If you don't have cream cheese on hand, but would love some cream cheese-infused buttercream for your next bake, there's a hack for that. As Wilton notes, ermine, or boiled, frosting requires no cream cheese but is frequently compared to cream cheese frosting. This more complex take on a normal buttercream boils sugar, milk, and flour before beating them together with butter.

Add whipped cream

If you've ever thought you'd like your buttercream to be a bit on the lighter side (which makes sense, as it can be pretty dense and heavy), then this hack for adding whipped cream to your frosting is for you. But don't think you can just open up a tub of Cool Whip, dump the contents into your buttercream, mix it all together, and call it a day.

This hack — which does give your buttercream a lighter, airier quality — doesn't use store-bought whipped cream. Rather, you need to go the old-fashioned route by making your buttercream like normal before adding heavy whipping cream, bit by bit, until you reach the fluffier, lighter consistency you want. Since this is a lighter frosting, you might not want to use it for decorating jobs that require more stability, but if you're just frosting your standard celebration cake, it'll be a nice surprise.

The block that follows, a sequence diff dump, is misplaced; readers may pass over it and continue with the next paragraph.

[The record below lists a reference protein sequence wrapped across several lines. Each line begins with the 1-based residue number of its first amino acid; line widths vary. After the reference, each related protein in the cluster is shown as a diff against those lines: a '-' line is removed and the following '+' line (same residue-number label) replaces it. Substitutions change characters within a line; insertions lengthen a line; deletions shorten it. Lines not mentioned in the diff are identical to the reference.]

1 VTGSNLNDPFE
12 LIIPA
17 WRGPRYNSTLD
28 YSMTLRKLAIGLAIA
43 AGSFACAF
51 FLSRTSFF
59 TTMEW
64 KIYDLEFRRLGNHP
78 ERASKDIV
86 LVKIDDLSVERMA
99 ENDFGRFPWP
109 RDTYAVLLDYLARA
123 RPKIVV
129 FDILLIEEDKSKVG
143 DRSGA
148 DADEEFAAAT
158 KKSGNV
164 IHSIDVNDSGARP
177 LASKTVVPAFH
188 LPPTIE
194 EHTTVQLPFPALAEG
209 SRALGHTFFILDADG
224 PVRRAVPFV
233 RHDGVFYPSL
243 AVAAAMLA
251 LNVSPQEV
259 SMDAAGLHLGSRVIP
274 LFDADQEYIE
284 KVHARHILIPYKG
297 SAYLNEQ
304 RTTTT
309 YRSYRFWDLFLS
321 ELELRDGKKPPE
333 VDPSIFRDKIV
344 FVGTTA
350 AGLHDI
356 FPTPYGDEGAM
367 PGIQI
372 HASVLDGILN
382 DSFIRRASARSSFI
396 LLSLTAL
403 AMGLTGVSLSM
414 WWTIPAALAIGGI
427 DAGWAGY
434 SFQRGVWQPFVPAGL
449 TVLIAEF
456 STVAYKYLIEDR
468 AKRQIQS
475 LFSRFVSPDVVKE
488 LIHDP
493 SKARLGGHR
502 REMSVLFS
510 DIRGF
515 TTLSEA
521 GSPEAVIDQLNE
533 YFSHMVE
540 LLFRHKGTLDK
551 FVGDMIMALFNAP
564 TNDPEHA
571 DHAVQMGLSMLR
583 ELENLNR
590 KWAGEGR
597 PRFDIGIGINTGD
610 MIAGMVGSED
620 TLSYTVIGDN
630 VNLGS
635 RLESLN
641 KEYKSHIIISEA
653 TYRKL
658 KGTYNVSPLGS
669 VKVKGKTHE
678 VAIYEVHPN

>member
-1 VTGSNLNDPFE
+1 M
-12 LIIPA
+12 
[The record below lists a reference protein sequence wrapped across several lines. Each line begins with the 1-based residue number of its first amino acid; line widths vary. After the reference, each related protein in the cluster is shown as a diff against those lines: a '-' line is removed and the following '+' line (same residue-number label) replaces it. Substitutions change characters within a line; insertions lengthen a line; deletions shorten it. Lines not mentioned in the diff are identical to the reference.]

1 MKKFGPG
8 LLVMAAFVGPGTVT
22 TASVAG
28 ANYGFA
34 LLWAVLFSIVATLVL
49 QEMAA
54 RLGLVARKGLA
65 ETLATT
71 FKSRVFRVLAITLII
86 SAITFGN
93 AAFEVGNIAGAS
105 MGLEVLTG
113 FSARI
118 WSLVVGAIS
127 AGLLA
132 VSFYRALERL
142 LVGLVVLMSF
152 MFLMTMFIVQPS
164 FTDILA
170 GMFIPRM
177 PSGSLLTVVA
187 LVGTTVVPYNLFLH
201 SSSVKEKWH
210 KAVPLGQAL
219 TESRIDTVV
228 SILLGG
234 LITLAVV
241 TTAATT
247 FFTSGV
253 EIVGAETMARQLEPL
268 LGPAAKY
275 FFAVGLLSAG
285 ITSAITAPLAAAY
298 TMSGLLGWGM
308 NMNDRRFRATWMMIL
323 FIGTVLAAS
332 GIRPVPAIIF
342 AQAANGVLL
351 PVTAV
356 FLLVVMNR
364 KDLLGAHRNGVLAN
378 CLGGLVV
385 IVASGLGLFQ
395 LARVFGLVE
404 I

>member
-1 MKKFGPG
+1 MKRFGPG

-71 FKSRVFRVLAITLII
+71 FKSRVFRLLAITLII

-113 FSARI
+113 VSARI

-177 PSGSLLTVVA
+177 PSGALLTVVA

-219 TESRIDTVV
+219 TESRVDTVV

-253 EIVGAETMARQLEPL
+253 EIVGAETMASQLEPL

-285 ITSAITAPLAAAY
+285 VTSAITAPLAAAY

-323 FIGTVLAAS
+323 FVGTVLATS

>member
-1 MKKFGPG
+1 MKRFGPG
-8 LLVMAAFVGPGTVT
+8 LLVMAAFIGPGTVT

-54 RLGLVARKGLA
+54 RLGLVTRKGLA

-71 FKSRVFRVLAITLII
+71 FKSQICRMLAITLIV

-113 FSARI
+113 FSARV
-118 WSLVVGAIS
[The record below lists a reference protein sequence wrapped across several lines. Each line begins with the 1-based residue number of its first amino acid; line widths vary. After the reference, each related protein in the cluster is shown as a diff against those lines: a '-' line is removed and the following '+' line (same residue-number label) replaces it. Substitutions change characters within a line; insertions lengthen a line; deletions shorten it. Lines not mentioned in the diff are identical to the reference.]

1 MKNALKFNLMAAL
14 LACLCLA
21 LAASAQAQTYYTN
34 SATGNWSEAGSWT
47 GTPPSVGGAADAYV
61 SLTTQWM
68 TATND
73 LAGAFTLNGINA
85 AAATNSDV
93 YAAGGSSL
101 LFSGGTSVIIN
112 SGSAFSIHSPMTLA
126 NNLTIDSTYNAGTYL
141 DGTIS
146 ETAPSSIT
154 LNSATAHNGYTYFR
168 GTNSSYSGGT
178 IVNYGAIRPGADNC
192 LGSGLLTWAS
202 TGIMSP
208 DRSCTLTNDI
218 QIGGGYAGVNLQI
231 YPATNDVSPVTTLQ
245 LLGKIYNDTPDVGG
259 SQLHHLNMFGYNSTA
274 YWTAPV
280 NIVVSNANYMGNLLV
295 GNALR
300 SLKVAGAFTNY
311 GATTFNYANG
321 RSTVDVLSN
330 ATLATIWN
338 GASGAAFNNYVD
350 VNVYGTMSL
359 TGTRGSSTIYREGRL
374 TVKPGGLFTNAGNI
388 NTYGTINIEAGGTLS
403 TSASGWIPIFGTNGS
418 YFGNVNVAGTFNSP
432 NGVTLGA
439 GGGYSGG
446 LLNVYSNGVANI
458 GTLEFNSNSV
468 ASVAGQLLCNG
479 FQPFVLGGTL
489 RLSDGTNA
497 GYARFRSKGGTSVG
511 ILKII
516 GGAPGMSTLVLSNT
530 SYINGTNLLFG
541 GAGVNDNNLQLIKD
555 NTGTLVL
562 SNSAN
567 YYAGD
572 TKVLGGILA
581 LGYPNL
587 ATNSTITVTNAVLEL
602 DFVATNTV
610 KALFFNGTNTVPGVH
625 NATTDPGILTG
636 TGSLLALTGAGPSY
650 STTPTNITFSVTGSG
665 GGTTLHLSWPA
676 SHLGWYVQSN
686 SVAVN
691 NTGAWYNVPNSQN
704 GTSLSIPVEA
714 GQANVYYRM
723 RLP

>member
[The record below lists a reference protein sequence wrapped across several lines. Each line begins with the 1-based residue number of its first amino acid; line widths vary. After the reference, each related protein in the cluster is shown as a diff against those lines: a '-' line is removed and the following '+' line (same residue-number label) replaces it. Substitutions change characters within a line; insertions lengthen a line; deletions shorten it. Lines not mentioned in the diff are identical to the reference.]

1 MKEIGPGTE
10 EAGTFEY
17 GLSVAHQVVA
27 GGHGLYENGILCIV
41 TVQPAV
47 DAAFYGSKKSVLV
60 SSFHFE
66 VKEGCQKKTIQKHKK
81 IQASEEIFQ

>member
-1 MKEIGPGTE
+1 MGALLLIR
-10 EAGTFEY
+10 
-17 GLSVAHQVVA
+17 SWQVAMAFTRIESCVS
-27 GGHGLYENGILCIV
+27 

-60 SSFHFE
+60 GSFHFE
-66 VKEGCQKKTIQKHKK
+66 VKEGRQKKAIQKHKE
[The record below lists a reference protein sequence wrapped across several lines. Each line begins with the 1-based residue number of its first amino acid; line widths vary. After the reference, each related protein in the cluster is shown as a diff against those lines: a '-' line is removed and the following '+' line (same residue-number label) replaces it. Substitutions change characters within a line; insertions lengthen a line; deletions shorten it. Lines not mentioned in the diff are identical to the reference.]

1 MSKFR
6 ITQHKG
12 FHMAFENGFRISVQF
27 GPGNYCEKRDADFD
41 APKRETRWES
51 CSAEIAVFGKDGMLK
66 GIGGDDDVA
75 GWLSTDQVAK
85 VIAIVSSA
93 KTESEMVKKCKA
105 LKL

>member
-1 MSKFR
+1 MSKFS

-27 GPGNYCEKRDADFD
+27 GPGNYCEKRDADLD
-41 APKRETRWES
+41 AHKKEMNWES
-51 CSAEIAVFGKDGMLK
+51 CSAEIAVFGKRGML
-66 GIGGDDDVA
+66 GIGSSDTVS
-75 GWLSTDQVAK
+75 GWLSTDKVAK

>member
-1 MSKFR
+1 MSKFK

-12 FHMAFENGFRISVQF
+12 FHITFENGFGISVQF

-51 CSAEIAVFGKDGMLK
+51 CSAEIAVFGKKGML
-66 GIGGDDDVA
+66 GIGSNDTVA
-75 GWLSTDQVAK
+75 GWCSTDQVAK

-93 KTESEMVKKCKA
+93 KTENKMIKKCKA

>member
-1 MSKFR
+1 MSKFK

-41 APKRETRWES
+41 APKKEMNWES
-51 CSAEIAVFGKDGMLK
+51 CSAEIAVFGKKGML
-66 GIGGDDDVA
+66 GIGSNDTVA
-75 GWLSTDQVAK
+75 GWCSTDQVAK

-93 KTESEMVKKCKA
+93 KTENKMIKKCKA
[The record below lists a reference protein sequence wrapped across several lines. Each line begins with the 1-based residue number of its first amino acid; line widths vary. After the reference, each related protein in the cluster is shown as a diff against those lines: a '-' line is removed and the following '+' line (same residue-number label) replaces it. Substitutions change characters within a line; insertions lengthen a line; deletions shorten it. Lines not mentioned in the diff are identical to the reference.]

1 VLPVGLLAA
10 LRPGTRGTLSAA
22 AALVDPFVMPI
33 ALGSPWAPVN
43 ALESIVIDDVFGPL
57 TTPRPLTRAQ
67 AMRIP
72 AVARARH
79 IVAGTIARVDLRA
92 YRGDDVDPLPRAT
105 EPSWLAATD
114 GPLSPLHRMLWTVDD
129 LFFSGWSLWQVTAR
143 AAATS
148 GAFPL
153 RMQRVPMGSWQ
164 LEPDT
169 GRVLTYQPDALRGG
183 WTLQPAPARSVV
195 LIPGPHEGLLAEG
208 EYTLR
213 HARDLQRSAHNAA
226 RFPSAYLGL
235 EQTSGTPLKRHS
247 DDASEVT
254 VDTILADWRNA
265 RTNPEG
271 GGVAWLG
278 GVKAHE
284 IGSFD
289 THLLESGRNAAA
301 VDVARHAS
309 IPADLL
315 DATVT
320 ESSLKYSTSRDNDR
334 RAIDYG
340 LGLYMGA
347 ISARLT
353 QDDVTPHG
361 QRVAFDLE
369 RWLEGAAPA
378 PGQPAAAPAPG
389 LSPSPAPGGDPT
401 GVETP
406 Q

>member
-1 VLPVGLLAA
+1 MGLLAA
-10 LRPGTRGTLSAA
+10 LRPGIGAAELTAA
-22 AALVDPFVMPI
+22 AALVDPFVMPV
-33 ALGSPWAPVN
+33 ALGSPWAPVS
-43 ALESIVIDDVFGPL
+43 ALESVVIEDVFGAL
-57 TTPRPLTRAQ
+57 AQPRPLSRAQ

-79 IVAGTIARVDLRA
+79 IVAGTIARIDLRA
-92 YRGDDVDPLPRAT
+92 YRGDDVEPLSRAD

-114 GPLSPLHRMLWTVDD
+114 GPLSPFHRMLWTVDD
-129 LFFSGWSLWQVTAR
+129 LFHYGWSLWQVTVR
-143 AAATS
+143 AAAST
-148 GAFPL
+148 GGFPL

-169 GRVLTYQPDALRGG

Add jam, jelly, or fruit puree

Just like you can add freeze-dried fruit powder to your buttercream frosting to give it a burst of flavor and an eye-catching color, you can do the same with jams, jellies, and fruit purees. Unlike the freeze-dried fruit powder, though, the jam, jelly, or fruit puree will also impact the frosting's texture, which is sometimes desirable.